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This Month's Mars-Mercury Conjunction Will Be The Closest Planetary Meeting This Year

Seeing Mars and Mercury together will require not only getting up before dawn, but probably picking them out against already light skies.


Stephen Luntz


Stephen Luntz

Freelance Writer

Stephen has a science degree with a major in physics, an arts degree with majors in English Literature and History and Philosophy of Science and a Graduate Diploma in Science Communication.

Freelance Writer

Edited by Maddy Chapman

Maddy is a Editor and Writer at IFLScience, with a degree in biochemistry from the University of York.

This year when Mars and Mercury approach each other in the sky Jupiter will be on the other side of the Sun, but Venus will still be quite nearby, and the two will get much closer.

This year, when Mars and Mercury approach each other in the sky, Jupiter will be on the other side of the Sun, but Venus will still be quite nearby, and the two will get much closer.

Image Credit: Dirk Pons via Flickr (CC-BY-2.0)

On January 27, Mercury and Mars will pass a fifth of a degree (12 arcminutes) from each other from Earth’s perspective. That will make both easily visible in the same field of view of a backyard telescope, let alone binoculars. However, you will not only need to be an early riser to see them, but to have a good view east or southeast, depending on your location, and willing to make allowances for the twilight. That said, it will be the closest conjunction of the year between planets visible to the naked eye.

The passage of the planets through the sky means the faster movers pass the slower ones quite frequently, forming what is known as a conjunction. If the plane in which the planets orbit was perfectly flat, then every conjunction would see one planet pass directly in front or behind the other. However, while Jupiter has done a good job of mustering its lesser siblings into line, it hasn’t been that good. Deviations from the plane mean that conjunctions can often be several degrees apart, enough to greatly diminish the show.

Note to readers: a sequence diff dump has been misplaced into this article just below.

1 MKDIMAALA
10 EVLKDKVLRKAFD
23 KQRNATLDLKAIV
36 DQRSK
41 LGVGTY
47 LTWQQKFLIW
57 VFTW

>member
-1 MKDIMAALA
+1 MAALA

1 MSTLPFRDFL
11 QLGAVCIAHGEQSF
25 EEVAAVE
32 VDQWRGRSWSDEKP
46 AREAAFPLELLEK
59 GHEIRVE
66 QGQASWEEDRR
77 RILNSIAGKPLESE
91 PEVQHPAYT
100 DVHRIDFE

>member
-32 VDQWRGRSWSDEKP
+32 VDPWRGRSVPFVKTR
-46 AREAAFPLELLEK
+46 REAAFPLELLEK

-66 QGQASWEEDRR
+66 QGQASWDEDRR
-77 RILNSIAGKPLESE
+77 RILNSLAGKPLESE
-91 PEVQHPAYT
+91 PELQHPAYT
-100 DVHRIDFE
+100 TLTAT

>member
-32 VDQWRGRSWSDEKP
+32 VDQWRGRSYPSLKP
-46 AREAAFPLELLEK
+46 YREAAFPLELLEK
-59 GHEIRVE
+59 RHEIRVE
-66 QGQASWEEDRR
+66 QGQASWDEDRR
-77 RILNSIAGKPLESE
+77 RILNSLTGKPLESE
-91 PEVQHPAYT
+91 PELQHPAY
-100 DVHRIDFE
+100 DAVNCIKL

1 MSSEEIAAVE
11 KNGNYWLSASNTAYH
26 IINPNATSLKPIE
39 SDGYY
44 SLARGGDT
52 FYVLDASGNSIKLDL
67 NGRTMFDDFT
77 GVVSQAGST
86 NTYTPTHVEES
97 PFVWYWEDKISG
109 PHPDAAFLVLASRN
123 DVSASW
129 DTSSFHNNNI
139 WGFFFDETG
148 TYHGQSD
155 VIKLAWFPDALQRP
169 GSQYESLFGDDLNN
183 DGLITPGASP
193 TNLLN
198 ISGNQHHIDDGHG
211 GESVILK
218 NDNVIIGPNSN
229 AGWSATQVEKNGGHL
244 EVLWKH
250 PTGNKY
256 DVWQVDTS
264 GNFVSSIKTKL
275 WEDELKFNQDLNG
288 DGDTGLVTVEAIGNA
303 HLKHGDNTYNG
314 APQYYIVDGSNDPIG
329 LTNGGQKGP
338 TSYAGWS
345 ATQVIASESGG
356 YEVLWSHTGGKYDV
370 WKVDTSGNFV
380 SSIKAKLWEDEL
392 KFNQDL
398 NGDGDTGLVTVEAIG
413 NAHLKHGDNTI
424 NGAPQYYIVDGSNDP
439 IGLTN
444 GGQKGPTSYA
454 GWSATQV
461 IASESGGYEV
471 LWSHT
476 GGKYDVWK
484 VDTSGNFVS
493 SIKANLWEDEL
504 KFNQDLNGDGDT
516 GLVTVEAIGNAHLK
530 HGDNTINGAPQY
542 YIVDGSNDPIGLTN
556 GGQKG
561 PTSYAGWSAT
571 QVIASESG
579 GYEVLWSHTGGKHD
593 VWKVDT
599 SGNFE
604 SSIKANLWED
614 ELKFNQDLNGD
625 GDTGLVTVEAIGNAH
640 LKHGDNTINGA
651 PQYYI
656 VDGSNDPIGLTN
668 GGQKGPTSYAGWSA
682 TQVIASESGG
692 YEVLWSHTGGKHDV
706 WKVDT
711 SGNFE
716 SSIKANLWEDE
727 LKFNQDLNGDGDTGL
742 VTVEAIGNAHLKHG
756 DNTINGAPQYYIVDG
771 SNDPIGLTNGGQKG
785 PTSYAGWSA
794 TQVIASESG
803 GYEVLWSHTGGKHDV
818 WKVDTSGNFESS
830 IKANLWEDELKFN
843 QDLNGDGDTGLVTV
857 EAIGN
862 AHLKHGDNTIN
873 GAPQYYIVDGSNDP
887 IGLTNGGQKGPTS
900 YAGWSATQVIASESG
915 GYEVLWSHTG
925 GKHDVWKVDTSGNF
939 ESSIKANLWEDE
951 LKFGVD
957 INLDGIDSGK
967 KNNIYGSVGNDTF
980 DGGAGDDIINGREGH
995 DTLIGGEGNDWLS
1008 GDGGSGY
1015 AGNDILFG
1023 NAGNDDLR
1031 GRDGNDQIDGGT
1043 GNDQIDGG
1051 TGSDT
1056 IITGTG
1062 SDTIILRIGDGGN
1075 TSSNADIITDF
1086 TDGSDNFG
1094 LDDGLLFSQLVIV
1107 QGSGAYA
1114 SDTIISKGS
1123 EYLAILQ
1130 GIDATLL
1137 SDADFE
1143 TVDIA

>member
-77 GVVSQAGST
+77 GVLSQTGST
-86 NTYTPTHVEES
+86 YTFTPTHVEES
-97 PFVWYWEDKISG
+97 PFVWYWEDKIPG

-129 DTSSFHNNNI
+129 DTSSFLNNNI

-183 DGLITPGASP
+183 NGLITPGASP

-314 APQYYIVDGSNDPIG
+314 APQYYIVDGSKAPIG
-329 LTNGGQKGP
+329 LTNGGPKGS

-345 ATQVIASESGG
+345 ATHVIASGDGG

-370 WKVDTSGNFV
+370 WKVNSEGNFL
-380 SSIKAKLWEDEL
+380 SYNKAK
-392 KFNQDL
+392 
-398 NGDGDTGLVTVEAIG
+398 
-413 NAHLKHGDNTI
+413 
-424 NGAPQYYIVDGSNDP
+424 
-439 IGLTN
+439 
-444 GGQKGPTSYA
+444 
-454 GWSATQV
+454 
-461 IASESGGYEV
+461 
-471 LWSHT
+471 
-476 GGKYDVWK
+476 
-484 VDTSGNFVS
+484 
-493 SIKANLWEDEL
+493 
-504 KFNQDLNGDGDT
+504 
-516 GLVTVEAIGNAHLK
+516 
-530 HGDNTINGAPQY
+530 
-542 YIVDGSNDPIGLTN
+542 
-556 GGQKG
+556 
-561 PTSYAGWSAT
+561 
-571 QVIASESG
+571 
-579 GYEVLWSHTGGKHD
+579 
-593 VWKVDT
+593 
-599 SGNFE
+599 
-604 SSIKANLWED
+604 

On the other hand, some rare conjunctions are so close it can be hard to tell the planets apart with the naked eye. In such cases, even small optical instruments reveal a magnificent sight. The 2020 Great Conjunction between Jupiter and Saturn was a particularly memorable experience for those with a telescope. This year, Mars and Mercury won’t look quite as impressive, but they will be almost as close.

The great conjunction took place over more than a week, since Jupiter and Saturn move slowly against the stars and each other. Anything with Mercury involved is much quicker, so if you miss this event, the distance will be a lot greater the next day. The closest approach is at 3:48 pm GMT (11:48 am ET), at which time it will be the middle of the day North America. The best views of the event will be from New Zealand (where it will be seen on the morning of January 28), or Hawai'i. Still, the separation will not be too great for those who see it a few hours off its best.

The event takes place in Sagittarius, which no doubt astrologers will consider very significant in ways we will ignore. Being a southern constellation, however, this means that it will be much easier to see from the Southern Hemisphere.

The planets will be less than 20 degrees east of the Sun, and therefore rising just over an hour earlier.


There will be six other conjunctions between naked-eye planets this year. Some, such as between Venus and Saturn on March 21, will be almost as close. However, not only will the closest of these also be early morning events, but they will be even more affected by predawn light by the time the planets rise.

On the other hand, if you count conjunctions that require optical instruments, Mars and Neptune will be less than a twentieth of a degree apart on April 29.

For those who think the predawn hours are for sleep, or simply lack a handy view east, the Moon has conjunctions of its own with planets (and stars for that matter). Tonight (Thursday), there will be a closer than average conjunction with Jupiter. It will be visible from shortly after sunset until around midnight. The pair won’t be anything like as close as Mars and Mercury (at least two degrees separation), but the brightness of the pair may compensate.

Don’t be too upset if you’re reading this after the chance has been missed. The Moon moves much faster from our perspective than any planet, and it will pass Jupiter again each month. Both the February 15 and March 13 events will be close enough to be impressive, and visible at civilized hours of the night. 


spaceSpace and PhysicsspaceAstronomy
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